The Middle East, the West and the rest – embarrassingly dishonest
Earlier today an official of the South African government was asked: “what about the situation in Libya?” . Answer: “we must ask them to be as calm as possible.” One can hardly believe one’s ears in a situation where comrade Gadaffi again has shown his true colours of cruelty, as he apparently callously ordered security troops to shoot demonstrators indiscriminately, and at this point in time we know that at least 250 persons have been killed by his own forces. During the last few years democracies in the west have cosied up to Gadaffi and struck all sort of deals. Tony Blair of the UK paid a visit to Libya which led to far reaching friendship relations in 2004.
Egypt has finally got rid of its president for more than thirty years, Hosni Mubarak. But he was to the very last supported by the USA. Obama’s envoy advised that he should be allowed to stay on for negotiations. But the Egyptian people, who have demonstrated an enormous sense of peaceful, democratic direction, were fed up with a man who had enriched himself at the expense of his people, probably to the tune of something like ten billion USD. It is embarrassingly dishonest to guarantee the upkeep of a regime that is so corrupt, but the US did and for a long time. The reason of course being Israel, Egypt having become almost the sole friendly nation with Israel in the region ever since the time of the great president Anwar Sadat, brutally murdered by more fundamentalist inclined Muslims.
We all have been caught up with the never ending conflict between Palestine and Israel and did not pay much attention to the suffering of other people in the region, who consistently have been denied their basic freedoms of expression and political affiliation. Now people are speaking their minds in the one nation after the other and voting with their feet. The impressive thing is that this has happened, not because of great efforts from the so called old democracies, which, to judge from their behaviour, could not have cared less, but thanks to the people themselves who are taking their fate in their own hands and so far have proved that it is possible to achieve change with a democratic mind and with peaceful means.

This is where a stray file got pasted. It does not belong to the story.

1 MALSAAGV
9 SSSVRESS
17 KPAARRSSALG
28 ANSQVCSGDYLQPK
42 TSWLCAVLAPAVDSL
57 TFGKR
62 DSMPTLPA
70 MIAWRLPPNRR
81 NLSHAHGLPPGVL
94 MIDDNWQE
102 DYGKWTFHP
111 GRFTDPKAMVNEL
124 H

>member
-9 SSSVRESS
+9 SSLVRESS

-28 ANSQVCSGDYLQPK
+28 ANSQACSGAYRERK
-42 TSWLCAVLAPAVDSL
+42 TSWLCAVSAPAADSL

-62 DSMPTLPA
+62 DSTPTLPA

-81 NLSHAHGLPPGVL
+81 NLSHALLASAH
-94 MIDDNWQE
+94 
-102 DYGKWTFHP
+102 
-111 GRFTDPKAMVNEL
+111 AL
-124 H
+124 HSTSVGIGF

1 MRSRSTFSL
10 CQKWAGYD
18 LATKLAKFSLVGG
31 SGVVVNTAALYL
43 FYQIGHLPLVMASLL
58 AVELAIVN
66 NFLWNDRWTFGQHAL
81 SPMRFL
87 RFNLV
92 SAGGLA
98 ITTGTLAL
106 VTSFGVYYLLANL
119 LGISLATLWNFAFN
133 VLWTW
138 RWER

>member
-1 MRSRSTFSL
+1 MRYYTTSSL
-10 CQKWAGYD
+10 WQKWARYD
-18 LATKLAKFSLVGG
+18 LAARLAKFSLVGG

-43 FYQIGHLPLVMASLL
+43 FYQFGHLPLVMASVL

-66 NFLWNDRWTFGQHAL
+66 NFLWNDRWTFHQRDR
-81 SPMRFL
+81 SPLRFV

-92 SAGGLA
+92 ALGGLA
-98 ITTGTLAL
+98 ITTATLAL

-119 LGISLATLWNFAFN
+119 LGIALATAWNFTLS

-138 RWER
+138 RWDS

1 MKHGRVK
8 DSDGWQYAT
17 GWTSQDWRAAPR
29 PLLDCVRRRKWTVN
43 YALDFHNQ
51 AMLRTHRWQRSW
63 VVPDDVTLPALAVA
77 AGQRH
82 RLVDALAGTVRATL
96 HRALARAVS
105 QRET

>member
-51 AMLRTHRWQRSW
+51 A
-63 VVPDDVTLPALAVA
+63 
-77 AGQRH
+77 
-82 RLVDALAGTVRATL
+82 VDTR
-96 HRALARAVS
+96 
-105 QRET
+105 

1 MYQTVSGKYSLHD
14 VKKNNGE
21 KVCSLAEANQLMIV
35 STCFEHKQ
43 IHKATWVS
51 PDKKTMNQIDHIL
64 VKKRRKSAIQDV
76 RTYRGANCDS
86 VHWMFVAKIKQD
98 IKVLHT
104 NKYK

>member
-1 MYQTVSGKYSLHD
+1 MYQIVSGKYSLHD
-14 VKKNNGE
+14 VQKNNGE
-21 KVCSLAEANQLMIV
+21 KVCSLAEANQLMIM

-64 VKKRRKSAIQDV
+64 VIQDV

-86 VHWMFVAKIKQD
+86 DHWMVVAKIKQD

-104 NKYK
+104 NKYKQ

A lasting stigma is the fact that we, who claim that we care for justice and peace in this world, have been so blatantly indifferent to the plight of people in these nations. In addition I like to add that we also have to pay for this in terms of the never ending conflict between Palestine and Israel. I am absolutely convinced that with a firm democratic development, that now may become a reality in the Middle East the issue of peace between these to enemies may be dealt with constructively. Allow all the neighbouring states to play a role in the process and let other far off players, especially in the West, in particular the US, stay away. A democratic mindset in these states will immediately give Israel a new sense of security. None of the neighbours will ask for her annihilation. They all have to get used to the fact that they must live together in the region. Having achieved that stage it will also be possible to dismantle the barrier/wall of 8 metres, ensure that Israel withdraws from a number of key settlements on the West Bank and start a new peace process. It is not necessary here to go into detail. Enough is to say that the radically changed political landscape in the Middle East provides new hope in an age old conflict. The end result surely, even if that will still take long, will be a common state for these two peoples, with deep common roots, Israel and Palestine.